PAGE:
September 4, 1991 |
Where's the beef? That's what U.S. Department of Agriculture inspectors wondered in 1987, when they began taking a closer look at "all-beef" meat products made by C.D. Moyer Co. at its plant in Silverdale, Bucks County. Turns out the company, a subsidiary since 1984 of the Philadelphia-based lunch-meat maker, Freda Corp., was using non-beef ingredients in certain products to cut costs and fatten profits, federal prosecutors say. The inspectors had a legitimate beef. Moyer and the vice president in charge of the plant, Matthew A. Guiffrida, 56, were charged yesterday with mail fraud and sale of adulterated meat.
February 24, 2005 |
For an unforgettable dinner, consider this sublime roast pork. Modern culinary technology can't beat slow, oven-roasted pork gently flavored with sage and garlic. At the table, the roast awaits the carving ceremony, a nice touch at a sit-down event. With the exception of boneless tenderloins (their cooking time is critical), oven-roasted meats are entertaining stand-bys. Slip them into the oven at your convenience. If carving is something you'd rather do without an audience, slice and plate the roast in the kitchen.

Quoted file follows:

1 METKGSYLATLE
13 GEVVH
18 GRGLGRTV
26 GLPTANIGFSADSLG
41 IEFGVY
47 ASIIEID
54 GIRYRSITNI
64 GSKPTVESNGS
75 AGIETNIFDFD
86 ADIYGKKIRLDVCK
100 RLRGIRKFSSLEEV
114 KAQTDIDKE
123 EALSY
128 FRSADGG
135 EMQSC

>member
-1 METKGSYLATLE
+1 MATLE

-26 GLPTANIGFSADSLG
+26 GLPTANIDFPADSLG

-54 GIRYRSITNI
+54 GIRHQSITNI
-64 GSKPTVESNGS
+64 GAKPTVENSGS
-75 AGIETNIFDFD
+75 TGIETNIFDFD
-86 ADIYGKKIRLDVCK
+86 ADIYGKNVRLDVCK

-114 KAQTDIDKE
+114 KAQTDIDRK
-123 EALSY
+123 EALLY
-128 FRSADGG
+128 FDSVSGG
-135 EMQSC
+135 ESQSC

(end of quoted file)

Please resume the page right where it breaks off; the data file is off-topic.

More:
June 30, 2006
Haven't earned trust So, the point of your editorial on the New York Times leak of classified information ("Prosecuting Journalists: Democracy feels a chill," June 28) is that the press has the right to decide what deserves to be kept from our enemies and what the press should be entitled to know? That we should trust the press, but not trust our government? Sorry, you have not earned that trust. Terrence V. Gallagher West Chester Press doing its job The attacks on the New York Times for publishing an article about international financial transactions are particularly grotesque because the information that the government has been monitoring transactions has been in the public domain for several years.
November 20, 1998 |